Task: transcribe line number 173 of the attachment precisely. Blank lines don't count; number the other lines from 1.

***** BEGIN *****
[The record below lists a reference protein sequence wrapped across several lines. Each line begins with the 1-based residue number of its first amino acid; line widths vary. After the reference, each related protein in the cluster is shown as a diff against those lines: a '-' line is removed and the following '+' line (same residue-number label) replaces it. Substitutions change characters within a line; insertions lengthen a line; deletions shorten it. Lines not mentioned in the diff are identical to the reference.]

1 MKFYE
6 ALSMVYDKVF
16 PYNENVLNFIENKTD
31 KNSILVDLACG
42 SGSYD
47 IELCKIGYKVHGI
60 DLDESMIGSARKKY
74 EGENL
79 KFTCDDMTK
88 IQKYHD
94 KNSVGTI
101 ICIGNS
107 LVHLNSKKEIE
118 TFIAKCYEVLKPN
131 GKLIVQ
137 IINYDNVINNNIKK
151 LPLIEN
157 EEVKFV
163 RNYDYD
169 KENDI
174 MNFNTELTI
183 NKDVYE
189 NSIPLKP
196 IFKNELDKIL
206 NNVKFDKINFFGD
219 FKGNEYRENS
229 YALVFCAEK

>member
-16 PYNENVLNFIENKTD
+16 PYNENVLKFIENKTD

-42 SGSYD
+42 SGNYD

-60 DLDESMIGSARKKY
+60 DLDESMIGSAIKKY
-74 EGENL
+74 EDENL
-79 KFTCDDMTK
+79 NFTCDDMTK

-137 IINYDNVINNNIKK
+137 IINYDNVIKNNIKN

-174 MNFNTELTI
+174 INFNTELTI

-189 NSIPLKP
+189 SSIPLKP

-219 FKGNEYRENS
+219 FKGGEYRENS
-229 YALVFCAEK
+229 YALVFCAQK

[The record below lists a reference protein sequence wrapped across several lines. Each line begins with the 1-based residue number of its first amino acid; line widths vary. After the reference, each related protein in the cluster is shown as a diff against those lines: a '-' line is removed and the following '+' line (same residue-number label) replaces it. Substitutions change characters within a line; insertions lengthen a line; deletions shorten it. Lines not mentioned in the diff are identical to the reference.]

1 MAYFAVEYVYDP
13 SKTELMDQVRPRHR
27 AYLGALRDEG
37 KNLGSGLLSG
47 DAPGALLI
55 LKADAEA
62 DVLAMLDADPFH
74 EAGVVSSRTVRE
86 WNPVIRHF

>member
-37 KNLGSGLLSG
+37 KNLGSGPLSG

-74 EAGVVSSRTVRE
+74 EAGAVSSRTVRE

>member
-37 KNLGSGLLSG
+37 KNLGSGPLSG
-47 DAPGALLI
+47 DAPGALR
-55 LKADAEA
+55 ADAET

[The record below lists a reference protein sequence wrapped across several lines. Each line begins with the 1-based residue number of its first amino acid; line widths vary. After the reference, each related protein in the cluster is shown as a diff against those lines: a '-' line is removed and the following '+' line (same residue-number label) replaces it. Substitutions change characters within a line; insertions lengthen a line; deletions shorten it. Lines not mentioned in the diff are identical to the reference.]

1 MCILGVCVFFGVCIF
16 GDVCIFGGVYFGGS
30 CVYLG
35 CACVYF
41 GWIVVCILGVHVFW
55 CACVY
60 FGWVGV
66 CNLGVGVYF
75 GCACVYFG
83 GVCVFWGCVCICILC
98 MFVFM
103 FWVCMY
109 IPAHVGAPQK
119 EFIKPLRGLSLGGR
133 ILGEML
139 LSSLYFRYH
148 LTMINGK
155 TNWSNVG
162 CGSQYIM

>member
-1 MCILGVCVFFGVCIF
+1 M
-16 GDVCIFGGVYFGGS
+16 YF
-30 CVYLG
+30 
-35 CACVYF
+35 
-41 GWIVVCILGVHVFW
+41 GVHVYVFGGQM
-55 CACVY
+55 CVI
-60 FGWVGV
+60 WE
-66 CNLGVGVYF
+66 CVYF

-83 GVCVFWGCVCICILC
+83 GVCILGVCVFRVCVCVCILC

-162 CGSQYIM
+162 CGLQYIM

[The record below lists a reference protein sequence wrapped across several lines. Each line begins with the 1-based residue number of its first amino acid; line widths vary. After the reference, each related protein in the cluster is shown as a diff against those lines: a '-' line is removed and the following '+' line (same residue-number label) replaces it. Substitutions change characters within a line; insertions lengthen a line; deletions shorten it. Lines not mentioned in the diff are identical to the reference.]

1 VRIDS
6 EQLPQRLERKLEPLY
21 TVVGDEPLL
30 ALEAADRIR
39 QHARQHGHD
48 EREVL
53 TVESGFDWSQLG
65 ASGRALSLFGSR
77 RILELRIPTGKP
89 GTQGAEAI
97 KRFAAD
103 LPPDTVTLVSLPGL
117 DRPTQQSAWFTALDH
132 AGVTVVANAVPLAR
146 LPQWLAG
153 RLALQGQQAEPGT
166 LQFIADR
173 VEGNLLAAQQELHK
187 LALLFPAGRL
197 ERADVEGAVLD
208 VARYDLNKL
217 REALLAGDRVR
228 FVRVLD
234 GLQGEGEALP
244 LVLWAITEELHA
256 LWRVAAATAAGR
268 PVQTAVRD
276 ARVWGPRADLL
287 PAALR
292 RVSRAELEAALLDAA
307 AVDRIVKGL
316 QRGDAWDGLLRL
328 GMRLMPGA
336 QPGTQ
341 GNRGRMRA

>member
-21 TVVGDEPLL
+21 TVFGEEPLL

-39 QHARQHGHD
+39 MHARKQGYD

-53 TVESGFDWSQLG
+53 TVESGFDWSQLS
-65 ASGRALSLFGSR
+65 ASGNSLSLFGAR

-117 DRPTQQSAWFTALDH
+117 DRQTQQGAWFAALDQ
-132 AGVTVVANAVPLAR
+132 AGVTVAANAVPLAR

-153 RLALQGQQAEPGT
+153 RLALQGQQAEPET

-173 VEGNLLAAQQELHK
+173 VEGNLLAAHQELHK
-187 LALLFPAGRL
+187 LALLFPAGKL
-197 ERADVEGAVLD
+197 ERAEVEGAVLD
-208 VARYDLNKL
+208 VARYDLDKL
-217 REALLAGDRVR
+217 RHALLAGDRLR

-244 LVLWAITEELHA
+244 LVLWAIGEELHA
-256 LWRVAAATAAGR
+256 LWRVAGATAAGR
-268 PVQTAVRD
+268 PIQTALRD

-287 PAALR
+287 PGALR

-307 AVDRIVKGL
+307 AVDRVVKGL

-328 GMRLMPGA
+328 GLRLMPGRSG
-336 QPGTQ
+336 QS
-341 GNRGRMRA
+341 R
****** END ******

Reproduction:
+217 RHALLAGDRLR